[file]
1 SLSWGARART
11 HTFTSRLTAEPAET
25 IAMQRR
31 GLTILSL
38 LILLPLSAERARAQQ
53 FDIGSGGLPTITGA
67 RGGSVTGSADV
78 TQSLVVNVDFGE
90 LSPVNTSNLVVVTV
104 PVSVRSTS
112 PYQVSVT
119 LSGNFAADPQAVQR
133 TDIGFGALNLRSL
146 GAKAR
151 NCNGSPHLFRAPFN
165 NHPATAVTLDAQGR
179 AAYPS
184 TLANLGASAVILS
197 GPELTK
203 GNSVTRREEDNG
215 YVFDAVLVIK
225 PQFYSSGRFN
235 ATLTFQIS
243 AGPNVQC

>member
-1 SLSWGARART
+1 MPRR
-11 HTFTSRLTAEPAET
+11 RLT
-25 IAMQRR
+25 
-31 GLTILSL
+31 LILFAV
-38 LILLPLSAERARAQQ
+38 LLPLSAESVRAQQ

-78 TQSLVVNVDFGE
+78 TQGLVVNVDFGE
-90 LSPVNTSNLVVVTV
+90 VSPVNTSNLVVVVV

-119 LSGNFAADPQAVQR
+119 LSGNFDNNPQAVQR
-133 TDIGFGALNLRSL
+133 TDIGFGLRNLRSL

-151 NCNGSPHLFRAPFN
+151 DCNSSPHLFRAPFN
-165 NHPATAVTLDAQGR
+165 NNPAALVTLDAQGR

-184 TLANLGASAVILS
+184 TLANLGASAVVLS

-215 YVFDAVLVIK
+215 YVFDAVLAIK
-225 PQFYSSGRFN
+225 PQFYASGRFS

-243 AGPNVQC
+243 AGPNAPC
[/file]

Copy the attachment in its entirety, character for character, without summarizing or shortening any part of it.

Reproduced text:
1 SLSWGARART
11 HTFTSRLTAEPAET
25 IAMQRR
31 GLTILSL
38 LILLPLSAERARAQQ
53 FDIGSGGLPTITGA
67 RGGSVTGSADV
78 TQSLVVNVDFGE
90 LSPVNTSNLVVVTV
104 PVSVRSTS
112 PYQVSVT
119 LSGNFAADPQAVQR
133 TDIGFGALNLRSL
146 GAKAR
151 NCNGSPHLFRAPFN
165 NHPATAVTLDAQGR
179 AAYPS
184 TLANLGASAVILS
197 GPELTK
203 GNSVTRREEDNG
215 YVFDAVLVIK
225 PQFYSSGRFN
235 ATLTFQIS
243 AGPNVQC

>member
-1 SLSWGARART
+1 MPRR
-11 HTFTSRLTAEPAET
+11 RLT
-25 IAMQRR
+25 
-31 GLTILSL
+31 LILFAV
-38 LILLPLSAERARAQQ
+38 LLPLSAESVRAQQ

-78 TQSLVVNVDFGE
+78 TQGLVVNVDFGE
-90 LSPVNTSNLVVVTV
+90 VSPVNTSNLVVVVV

-119 LSGNFAADPQAVQR
+119 LSGNFDNNPQAVQR
-133 TDIGFGALNLRSL
+133 TDIGFGLRNLRSL

-151 NCNGSPHLFRAPFN
+151 DCNSSPHLFRAPFN
-165 NHPATAVTLDAQGR
+165 NNPAALVTLDAQGR

-184 TLANLGASAVILS
+184 TLANLGASAVVLS

-215 YVFDAVLVIK
+215 YVFDAVLAIK
-225 PQFYSSGRFN
+225 PQFYASGRFS

-243 AGPNVQC
+243 AGPNAPC